Photograph by Grey Cells Press
Regular readers of my HP blog posts will already know the location of my favourite Spanish city. For the benefit of any new, or indeed irregular, readers, allow me to reveal that my fave Iberian metropolis is Seville. So it was with some delight to recently discover a copy of a crime novel set there turning up in my postbox.
What are turning up in the Seville of Nick Sweet's The Long Siesta, however, are bodies. The first corpse is that of a priest's. Descriptions are graphic from the opening page. Sweet describes how "the handle of a kitchen knife protruded from between the flat, white buttocks" of said padre.
Say hola to Inspector Velázquez, Seville's answer to Valencia's Max Cámara. Where Jason Webster's genius creation favours marijuana, Velázquez's "choice" of poison is heroin. Sweet's anti-hero has been an addict since being abducted by the ominous-sounding "Bill and the Black Lady".
But that's another story for another day. Perhaps a prequel? For The Long Siesta is the first Inspector Velázquez novel.
Photograph by Aapo Haapanen
You already know the place but what about the time? Summer 1998. As Seville sizzles, the heat is on Velázquez to solve the mysteries of the murders. Especially as his superior, Comisario Alonso, is applying pressure from above as the tourist-friendly image of the city comes into question.
The last thing a popular destination like Seville needs is a serial killer on the loose. And so the clock is ticking even louder than normal for this police force. Indeed, the fast-paced plot suggests Sweet's text would suit a big-screen makeover.
Photograph by R. J. Fotógrafos
Bristol born and bred, Nick Sweet crossed the border to study English LIterature at Cardiff University. He's since embarked on a teaching career which has seen him live in Barcelona, Bilbao, and Seville. Although he's currently based in Málaga.
The problems of an English novelist writing in their native language about a foreign country are manifestly excessive. But Sweet largely straddles them by peppering his prose with the odd Hispanic word and phrase. Although, oddly enough, he translates the idioms before explaining their meaning in a glossary at the back of the book.
Photograph by R. J. Fotógrafos
And then there's the British slang. Shortening victim to vic makes the deceased sound like they were residing in SE16 rather than Seville. Sweet seems to want the best of both words: a universal crime novel set in a specific location. To do this, he has to walk a fine line, which at times sees his characters stumble momentarily into an episode of the The Sweeney.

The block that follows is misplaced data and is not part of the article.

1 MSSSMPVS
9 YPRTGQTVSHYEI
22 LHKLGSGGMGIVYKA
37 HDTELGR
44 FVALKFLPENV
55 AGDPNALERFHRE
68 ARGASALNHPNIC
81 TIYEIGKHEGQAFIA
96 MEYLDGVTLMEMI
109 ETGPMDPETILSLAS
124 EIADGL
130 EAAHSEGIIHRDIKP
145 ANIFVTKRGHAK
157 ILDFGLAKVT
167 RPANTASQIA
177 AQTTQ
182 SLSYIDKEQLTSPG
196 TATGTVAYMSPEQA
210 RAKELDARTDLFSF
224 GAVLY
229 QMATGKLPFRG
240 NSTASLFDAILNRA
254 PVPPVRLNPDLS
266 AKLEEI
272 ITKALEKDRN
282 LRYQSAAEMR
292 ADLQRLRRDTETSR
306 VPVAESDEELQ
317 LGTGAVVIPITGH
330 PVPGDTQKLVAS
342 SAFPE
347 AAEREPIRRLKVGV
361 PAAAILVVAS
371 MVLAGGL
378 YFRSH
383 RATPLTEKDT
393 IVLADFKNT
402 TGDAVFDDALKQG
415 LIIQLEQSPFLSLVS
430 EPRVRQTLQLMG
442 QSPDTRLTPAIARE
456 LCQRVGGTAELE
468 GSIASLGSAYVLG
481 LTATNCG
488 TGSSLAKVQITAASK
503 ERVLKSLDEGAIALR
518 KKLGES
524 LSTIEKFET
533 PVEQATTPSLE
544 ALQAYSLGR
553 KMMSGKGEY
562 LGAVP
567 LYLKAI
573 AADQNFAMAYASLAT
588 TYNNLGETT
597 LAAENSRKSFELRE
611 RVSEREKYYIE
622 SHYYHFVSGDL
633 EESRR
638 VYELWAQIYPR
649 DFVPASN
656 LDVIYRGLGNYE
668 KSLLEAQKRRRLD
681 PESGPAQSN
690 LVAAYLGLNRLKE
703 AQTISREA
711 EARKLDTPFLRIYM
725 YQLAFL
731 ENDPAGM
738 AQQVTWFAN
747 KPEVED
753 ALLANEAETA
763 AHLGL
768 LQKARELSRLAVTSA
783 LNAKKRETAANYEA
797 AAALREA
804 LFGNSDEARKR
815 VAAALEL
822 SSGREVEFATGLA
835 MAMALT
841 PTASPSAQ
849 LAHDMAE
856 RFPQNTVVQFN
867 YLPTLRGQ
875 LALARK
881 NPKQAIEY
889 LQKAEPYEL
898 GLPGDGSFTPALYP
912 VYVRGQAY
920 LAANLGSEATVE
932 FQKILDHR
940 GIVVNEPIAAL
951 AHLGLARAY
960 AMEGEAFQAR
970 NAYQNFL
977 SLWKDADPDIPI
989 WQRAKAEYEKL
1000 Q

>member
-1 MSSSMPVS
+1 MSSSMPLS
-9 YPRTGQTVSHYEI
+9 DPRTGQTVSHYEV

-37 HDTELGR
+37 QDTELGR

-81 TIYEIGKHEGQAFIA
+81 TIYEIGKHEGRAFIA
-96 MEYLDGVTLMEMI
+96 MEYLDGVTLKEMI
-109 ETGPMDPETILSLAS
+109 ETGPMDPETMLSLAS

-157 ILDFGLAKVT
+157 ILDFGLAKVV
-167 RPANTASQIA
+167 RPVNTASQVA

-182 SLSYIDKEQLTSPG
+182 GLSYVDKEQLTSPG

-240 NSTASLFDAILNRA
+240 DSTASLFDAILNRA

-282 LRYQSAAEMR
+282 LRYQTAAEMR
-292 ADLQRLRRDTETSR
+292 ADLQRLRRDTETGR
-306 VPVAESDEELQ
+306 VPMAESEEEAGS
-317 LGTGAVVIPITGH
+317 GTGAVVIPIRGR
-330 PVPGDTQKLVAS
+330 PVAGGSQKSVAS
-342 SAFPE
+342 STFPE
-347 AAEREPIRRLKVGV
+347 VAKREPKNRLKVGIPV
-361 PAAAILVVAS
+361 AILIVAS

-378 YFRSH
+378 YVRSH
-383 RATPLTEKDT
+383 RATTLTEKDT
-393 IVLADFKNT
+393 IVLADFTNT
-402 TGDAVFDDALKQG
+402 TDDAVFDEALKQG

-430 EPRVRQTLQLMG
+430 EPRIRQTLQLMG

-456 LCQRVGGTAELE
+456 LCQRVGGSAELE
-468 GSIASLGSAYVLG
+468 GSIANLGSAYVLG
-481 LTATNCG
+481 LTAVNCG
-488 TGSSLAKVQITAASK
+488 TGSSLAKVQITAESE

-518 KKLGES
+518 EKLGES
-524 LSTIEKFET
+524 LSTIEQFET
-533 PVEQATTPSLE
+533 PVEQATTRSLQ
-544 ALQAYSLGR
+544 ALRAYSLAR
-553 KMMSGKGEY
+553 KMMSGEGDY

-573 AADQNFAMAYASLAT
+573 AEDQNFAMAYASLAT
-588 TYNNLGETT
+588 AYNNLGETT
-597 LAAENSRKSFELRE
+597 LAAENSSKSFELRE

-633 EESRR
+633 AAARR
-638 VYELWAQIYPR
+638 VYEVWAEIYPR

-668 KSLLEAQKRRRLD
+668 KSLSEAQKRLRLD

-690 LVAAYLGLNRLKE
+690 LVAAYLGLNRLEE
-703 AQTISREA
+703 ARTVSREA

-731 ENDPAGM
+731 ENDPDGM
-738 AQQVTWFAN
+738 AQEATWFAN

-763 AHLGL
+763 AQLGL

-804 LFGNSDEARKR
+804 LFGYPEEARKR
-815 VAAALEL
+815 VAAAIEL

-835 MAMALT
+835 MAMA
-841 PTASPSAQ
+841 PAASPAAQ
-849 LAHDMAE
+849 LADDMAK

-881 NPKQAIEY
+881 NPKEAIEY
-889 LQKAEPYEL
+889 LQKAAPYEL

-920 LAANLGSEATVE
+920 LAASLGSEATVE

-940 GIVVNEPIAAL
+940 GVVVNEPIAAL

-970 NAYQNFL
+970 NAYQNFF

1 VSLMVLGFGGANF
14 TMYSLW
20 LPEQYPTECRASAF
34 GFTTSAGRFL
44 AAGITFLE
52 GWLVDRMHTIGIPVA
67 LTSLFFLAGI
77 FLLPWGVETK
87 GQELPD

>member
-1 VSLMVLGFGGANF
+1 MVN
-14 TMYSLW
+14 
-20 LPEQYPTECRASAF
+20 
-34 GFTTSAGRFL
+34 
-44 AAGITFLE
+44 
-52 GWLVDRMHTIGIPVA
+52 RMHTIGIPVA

The author is on safer ground on the authenticity front with his Spanish-Civil-War story within a story. Despite this being one of the most controversial periods of Spanish history, Sweet affects a cool neutrality. Using the conflict as a plot device rather than an opportunity to make a political point.
Sweet also devotes a lot of pages to the emotive subject of bullfighting. Inspector Velázquez's girlfriend is Pe(nélope). She wants to be a matador and it's interesting to read her Spanish take on defending a tradition that many Brits find abhorrent.
Again, Sweet doesn't seem to be into haranguing his reader. Instead, Pe's ambitions lead to one of the novel's most dramatic developments. No need for a spoiler alert, you'll just have to read and find out for yourselves.
The author uses some usual suspects in his list of ingredients. The flawed hero? Check. A kick-ass heroine? Check. Priests with something to hide? Check. Russian mafia? Check. Rent boys and prostitutes? Check and, indeed, check.
The result though is not at all hackneyed. Thrown together on the streets of Seville and more provincial Andalucia, these characters blend into a concoction that's both Sweet and sour. Or perhaps that should be bitter Sweet?
In order to write this review I received a free copy of The Long Siesta.Suggest a correction